And I also did extensive design work on the “Lunar Transportation System”, which is a key piece of infrastructure we assume for operating the colony, and which appears in episodes 2 & 3. Some of the work on that has been completed, but I’ll save that for later:

LTS Logistics Chart
Profile of the LTS “reference mission” for a typical Earth-Moon cargo transfer.

Kickstarter wasn’t the only fund-raising source we used at the time. We also had a PayPal donation button on the site, but it got very little use. Similarly we were trying out “Flattr”:

2010 FSM Article: Flattr: A Social Micropayment Platform for Financing Free Works (Archive)

The idea is pretty simple. Flattr functions very nearly like a social networking or social bookmarking site — but with money.

Music & Sound License Clearance

As I was getting serious about the soundtrack music, which was to be based on CC-By-SA compatible music from various sources, I spent some time in 2012 clearing up a few licensing questions. It was during this time that I sought and obtained licenses to release two non-free tracks under CC-By-SA with our project:

“Bellatrix” by J.T. Bruce

“Space Zine” by Elaine Walker

And also for one track under the “Free Art License“, which although essentially of the same type, was not legally compatible with CC-By-SA 3.0:

“Magic of Freedom” by Distemper

This re-license permission technically became unnecessary with the CC-By-SA 4.0, which incorporates an explicit compatibility with the FAL, so that the additional permission was not strictly necessary. But I’m still happy I asked.

Not everything went smoothly. Another FAL track resulted in a somewhat troubling response from the author, so I replaced that track, just to be safe. This would probably be legal now with the 4.0 version, but it’s probably safer that I’m not using it, and I like the replacement track.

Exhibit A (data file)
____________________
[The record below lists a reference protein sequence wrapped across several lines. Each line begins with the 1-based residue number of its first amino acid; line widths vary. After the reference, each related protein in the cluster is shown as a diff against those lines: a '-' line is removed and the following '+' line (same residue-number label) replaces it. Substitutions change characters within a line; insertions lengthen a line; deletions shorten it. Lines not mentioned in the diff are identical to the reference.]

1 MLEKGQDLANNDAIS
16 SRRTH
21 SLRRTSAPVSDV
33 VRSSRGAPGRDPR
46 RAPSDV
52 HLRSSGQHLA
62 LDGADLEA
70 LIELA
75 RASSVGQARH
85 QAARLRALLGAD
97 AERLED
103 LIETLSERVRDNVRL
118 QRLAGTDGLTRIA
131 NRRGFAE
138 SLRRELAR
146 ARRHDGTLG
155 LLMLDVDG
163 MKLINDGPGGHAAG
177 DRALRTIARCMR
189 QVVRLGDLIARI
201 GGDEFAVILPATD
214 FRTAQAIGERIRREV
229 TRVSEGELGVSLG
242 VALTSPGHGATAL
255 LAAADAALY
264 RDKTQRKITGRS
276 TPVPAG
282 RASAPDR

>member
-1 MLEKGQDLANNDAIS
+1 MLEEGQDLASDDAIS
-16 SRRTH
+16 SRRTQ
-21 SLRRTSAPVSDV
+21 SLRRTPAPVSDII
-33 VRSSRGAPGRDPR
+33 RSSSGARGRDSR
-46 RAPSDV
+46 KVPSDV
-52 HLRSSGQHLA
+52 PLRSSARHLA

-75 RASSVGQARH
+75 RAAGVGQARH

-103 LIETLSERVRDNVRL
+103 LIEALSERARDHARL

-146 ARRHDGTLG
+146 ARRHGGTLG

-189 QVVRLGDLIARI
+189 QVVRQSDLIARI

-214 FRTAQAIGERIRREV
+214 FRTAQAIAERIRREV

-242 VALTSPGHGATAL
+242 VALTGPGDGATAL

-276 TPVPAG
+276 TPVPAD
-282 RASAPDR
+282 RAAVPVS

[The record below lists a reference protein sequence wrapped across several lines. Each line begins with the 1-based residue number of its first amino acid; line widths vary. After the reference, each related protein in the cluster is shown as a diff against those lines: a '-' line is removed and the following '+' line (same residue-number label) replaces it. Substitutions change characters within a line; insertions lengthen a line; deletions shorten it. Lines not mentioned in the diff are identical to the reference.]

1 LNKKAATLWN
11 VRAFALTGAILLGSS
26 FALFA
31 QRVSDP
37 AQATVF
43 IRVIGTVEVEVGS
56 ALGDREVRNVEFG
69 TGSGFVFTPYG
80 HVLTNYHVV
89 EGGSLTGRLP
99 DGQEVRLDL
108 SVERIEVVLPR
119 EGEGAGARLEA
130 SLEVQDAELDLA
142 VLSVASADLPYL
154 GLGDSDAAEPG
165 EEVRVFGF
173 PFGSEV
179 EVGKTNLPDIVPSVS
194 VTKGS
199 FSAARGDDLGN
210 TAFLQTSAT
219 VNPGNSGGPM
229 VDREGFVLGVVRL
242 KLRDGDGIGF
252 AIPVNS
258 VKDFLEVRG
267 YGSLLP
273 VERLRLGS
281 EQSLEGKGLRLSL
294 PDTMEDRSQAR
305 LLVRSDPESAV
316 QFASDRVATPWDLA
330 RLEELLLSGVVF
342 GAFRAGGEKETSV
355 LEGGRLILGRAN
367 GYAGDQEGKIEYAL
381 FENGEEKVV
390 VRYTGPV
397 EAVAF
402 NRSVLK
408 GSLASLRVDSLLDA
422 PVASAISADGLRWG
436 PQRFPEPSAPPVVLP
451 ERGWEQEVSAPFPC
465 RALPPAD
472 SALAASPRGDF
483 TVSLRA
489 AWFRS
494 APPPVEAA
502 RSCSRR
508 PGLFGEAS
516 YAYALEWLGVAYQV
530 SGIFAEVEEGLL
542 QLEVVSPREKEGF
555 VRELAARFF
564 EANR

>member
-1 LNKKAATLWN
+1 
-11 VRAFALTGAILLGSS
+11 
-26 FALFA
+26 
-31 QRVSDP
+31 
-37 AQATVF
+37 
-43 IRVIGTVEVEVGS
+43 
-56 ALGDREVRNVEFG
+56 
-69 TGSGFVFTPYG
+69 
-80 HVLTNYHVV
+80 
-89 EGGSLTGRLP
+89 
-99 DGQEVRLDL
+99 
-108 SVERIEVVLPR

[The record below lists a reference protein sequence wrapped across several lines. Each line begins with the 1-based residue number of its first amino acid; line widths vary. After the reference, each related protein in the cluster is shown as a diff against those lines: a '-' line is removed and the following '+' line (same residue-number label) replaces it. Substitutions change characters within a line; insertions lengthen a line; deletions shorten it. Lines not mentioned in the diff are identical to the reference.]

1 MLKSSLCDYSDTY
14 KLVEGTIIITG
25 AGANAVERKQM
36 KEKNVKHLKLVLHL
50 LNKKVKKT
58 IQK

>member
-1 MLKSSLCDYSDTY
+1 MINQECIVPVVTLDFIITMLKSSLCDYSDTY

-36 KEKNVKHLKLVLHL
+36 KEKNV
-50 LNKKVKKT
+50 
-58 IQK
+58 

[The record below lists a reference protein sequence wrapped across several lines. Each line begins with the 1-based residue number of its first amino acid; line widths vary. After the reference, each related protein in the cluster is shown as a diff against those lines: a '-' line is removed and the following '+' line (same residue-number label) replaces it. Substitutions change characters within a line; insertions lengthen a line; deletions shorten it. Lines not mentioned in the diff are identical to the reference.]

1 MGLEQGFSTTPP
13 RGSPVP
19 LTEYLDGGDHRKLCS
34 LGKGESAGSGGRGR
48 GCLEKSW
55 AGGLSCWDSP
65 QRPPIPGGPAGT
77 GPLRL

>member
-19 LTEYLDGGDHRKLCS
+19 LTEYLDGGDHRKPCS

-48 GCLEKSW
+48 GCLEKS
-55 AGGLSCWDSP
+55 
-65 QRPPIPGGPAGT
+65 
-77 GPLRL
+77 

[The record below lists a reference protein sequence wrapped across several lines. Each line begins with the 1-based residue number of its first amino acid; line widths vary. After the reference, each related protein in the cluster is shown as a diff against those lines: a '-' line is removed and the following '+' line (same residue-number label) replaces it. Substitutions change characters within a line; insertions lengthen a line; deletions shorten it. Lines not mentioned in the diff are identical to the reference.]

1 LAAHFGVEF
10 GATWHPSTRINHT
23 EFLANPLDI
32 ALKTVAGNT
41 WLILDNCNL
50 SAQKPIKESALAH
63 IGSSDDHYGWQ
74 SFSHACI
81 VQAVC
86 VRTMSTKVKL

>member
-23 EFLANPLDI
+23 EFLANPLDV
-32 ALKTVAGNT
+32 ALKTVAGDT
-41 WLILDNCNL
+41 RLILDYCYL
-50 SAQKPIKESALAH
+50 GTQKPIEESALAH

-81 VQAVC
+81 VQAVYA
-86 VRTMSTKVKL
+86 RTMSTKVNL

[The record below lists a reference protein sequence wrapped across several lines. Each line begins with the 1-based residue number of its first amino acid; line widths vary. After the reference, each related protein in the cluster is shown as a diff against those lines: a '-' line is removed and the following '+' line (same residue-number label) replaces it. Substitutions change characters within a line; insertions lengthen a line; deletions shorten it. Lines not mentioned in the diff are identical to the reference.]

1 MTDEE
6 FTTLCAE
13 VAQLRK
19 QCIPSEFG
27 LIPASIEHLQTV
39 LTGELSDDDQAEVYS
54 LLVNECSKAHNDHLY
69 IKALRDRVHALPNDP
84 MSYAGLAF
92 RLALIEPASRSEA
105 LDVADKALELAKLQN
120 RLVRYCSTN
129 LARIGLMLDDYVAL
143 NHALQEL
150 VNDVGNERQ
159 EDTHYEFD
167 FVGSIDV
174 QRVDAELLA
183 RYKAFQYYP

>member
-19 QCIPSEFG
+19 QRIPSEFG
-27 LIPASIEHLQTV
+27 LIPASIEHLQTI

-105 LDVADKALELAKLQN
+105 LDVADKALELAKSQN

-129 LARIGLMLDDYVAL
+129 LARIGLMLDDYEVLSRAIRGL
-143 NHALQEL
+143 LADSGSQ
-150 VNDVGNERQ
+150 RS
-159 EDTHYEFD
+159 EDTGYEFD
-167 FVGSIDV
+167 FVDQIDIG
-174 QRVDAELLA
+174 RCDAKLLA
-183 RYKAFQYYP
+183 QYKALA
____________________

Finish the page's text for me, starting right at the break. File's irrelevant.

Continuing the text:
2012 FSM Article: How and How NOT to Re-License your Work for Free Culture (Archive)

The last week has been terrific for “Lunatics”. We’ve cleared the licenses on almost all of the music — and certainly the most important pieces. However, for a moment, I want to focus on the little problem with the one minute of music we probably won’t get to use, and the right and wrong way to relicense your art if you are ever in that situation.

During this time, I also moved on to collecting sound-effect and ambience tracks from other By-SA compatible sources, including

2012 FSM Article: Creative Commons and Phase Out Sampling Licenses (Archive)

It’s not a license for samples. It’s a license that allows sampling.

Voice Casting

It’s easy to dwell on the mistakes I made where something turned out to be much, much harder than I expected. This is so often the case! But voice casting turned out to be vastly easier than I expected. I really had figured that we’d be so fringe no actor would want anything to do with the project.

Which was why I had actually written the beginning of the show as a highly visual demo — the goal would be to impress potential contributors, including actors, with how good the show could look. And if the voices were just Rosalyn and myself (neither of us actors), then that would be okay, if the main attraction was the 3D animation in Blender. I was expecting to start with voices that were very unprofessional.

Ariel Hancock (“Georgiana Lerner”)

Ariel Hancock as Georgiana Lerner

When I was taking the homemade perspective, casting my own daughter as “Georgiana” was a no-brainer. She would have an authentic child’s voice, and while I couldn’t be sure of her acting ability, that would be equally true of any child actor that I cast for the part — there is no such thing as a really-experienced child actor. There’s talent, and at most, a couple of years of training.

As it happened, Ariel really did have a knack for acting, so she was able to do the part really well. I was keenly aware that as her father, I was probably very biased. But my experience with her was that she liked acting, was pretty talented at it, and took direction remarkably well for a grade-schooler. We’d raised a pretty secure little girl, and she didn’t take criticism of her delivery personally, but just tried to do it a different way. She also could really put feeling into it (the bawling scene in “Earth” still kind of freaks me out, to be honest — it’s scarily realistic).